FirstFT: US stock markets endure worst January since financial crisis

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The US stock market suffered its worst start to the year since the global financial crisis.

The threat of higher interest rates, slowing corporate earnings growth and simmering geopolitical tensions drove the S&P 500’s biggest monthly decline since the start of the coronavirus pandemic and January the lower since the depths of the global financial crisis in 2009.

Tech stocks bore the brunt of the selloff. The tech-heavy Nasdaq Composite index fell 9%, its worst one-month drop since November 2008. It was a record set of results from Apple that halted the selloff, preventing the S&P 500 from recording its worst selling in January. checked in.

Looking further ahead, the FTSE All-World Index had its worst start to a year since 2016, when markets were rocked by worries about growth in China.

Investors are bracing for more volatility with rising tensions between the West and Russia in Ukraine, and the US Federal Reserve preparing to aggressively raise interest rates.

“It’s going to be that type of year,” said Wylie Tollette, head of client solutions at Franklin Templeton Investments. “We believe this is going to require a more agile approach to asset allocation.”

Are you preparing for further losses in the stock market or do you think we are past the worst of the falls? Do you think the stock market will make gains this year? Share your thoughts on firstft@ft.com. Thanks for reading FirstFT Americas — Gordon

1. Russia launches a blistering attack on the United States Russia accused the United States of “stirring up hysteria” over a possible invasion of Ukraine at the UN Security Council yesterday. Meanwhile, in Ukraine, police have arrested a group of suspects for allegedly planning mass riots in several cities, including the capital Kyiv.

  • Go further: As the United States and its allies in Europe brace for what it has said will be the most aggressive economic and financial sanctions package ever assembled to punish Russian President Vladimir Putin, we assess what that might mean.

2. The New York Times buys internet phenomenon Wordle Josh Wardle, a software engineer from Brooklyn who created Wordle as a gift to his girlfriend, sold the site to The Times for a price in the “low seven figures”. It’s the newspaper’s latest move to boost its products and reach its goal of 10 million digital subscribers by 2025.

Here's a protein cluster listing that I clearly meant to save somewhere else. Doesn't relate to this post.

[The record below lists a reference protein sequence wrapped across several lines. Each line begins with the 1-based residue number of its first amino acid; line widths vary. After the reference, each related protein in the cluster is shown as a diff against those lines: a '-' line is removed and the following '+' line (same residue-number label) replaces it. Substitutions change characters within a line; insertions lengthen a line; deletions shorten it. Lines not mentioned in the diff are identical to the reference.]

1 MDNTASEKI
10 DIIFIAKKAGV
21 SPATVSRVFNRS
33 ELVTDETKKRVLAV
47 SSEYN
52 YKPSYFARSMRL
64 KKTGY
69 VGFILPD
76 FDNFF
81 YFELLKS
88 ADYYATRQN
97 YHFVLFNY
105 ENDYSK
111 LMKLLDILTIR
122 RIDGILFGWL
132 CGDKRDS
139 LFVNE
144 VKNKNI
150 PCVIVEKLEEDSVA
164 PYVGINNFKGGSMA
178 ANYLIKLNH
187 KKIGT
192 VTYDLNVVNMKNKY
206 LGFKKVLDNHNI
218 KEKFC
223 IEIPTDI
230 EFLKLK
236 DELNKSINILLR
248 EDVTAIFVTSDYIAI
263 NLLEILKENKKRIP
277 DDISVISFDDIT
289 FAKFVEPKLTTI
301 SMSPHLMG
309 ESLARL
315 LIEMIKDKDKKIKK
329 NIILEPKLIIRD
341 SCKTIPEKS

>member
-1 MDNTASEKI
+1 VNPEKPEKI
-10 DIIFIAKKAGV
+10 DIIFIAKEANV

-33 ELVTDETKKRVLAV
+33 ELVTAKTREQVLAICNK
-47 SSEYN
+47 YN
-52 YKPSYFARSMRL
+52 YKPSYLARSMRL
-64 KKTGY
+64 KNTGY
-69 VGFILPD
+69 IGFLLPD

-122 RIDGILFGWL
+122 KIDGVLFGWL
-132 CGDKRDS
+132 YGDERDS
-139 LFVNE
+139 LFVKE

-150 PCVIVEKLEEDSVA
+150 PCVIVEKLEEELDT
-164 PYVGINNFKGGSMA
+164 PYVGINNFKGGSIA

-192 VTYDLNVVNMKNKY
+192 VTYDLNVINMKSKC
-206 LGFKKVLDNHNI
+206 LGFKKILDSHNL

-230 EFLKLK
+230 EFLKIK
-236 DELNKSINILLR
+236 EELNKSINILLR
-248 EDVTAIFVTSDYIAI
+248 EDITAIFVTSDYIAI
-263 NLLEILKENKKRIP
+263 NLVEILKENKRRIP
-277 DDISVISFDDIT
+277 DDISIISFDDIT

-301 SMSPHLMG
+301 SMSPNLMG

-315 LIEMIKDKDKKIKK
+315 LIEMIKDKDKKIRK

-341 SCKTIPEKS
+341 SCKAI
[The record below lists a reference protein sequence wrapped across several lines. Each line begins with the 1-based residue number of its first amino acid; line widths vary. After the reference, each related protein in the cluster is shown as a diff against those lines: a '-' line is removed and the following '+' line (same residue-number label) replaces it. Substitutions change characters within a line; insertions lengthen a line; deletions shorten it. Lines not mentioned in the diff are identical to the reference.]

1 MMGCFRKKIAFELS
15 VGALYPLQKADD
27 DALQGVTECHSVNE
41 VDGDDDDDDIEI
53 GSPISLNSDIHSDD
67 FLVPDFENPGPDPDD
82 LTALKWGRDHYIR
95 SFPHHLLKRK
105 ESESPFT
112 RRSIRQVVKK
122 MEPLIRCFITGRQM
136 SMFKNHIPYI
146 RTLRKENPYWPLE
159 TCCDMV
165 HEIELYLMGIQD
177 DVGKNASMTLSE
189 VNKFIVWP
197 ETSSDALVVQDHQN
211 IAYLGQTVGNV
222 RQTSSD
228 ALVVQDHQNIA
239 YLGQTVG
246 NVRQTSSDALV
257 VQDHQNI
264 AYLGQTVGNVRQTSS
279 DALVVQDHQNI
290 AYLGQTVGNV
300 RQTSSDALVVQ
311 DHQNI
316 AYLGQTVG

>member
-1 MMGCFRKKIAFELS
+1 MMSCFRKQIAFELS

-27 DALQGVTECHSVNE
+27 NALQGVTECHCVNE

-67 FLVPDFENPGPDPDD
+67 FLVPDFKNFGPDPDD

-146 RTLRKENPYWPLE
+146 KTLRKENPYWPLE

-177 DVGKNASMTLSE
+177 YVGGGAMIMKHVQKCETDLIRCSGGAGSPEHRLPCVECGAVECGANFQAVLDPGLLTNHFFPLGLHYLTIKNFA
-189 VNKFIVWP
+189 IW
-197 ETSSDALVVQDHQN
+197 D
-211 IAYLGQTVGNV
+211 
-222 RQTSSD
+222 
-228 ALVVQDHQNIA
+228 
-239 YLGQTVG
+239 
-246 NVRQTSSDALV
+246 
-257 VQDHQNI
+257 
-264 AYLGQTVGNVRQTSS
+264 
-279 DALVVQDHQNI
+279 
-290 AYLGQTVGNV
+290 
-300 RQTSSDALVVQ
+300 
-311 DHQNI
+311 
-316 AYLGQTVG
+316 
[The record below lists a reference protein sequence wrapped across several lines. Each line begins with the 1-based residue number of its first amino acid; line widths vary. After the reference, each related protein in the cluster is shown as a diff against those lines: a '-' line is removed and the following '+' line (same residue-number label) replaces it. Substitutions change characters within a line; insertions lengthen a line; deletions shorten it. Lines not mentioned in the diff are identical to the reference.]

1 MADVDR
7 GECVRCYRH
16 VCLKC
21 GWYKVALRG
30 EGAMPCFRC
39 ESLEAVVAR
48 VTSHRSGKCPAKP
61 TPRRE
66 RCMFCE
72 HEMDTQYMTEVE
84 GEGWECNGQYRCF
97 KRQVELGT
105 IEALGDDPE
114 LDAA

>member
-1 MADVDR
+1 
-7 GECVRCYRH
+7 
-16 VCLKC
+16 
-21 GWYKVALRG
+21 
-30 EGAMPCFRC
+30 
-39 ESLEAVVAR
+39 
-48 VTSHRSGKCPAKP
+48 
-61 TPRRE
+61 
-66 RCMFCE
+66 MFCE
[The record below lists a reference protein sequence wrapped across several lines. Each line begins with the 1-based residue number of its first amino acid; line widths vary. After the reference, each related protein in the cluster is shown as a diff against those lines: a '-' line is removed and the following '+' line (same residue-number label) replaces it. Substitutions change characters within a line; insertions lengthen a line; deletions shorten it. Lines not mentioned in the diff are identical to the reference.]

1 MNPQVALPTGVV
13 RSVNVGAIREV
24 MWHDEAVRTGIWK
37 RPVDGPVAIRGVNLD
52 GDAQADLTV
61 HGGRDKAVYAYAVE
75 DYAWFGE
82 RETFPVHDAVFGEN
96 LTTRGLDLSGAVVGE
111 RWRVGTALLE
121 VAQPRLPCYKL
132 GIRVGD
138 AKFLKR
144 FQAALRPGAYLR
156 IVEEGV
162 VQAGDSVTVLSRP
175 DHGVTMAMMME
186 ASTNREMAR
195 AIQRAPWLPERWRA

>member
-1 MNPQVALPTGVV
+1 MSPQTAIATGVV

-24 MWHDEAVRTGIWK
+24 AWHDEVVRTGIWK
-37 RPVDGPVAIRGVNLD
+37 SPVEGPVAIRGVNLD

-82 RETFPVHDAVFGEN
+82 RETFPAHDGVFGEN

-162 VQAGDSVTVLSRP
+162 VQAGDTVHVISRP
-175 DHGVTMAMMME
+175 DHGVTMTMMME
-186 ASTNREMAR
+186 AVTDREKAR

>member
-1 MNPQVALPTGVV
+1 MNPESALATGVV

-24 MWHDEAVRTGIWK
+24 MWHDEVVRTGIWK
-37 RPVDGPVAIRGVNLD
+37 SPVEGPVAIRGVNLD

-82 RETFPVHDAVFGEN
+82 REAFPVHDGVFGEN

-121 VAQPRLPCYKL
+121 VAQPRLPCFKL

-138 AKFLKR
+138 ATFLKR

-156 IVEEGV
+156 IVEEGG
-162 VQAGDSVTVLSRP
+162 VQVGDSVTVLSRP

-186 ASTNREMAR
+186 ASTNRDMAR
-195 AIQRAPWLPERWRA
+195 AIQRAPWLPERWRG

3. The resignation triggers a new crisis in Argentina Máximo Kirchner, leader of the Peronist bloc in Argentina’s lower house of congress and son of powerful Vice President Cristina Fernández de Kirchner, resigned yesterday. He resigned in protest against the country’s framework agreement with the IMF to restructure $44.5 billion in debt. In Peru, Prime Minister Mirtha Vásquez resigned after less than four months in office.

4. FTX valued at $32 billion in new funding round Japan’s SoftBank and Canada’s Ontario Teachers’ Pension Plan were among the investors who participated in a new $400 million investment round for the group’s cryptocurrency exchange. in Bermuda, led by 29-year-old crypto billionaire Sam Bankman-Fried.

5. Boris Johnson rejects calls to quit Britain’s prime minister has refused to step down following the release of a much-awaited report into the so-called partygate affair at the heart of the UK government. His stumbling response to the report’s findings and revelations that the Metropolitan Police were investigating 12 separate alleged parties has reignited talk of a potential leadership challenge.

Boris Johnson speaking in the House of Commons yesterday. He said he was “sorry” and pledged to shake up his Downing Street office © AFP via Getty Images

Summary of coronavirus

  • The Covid Omicron sub-variant BA.2 is more contagious and better able to evade vaccine protection than the original, according to a Danish study.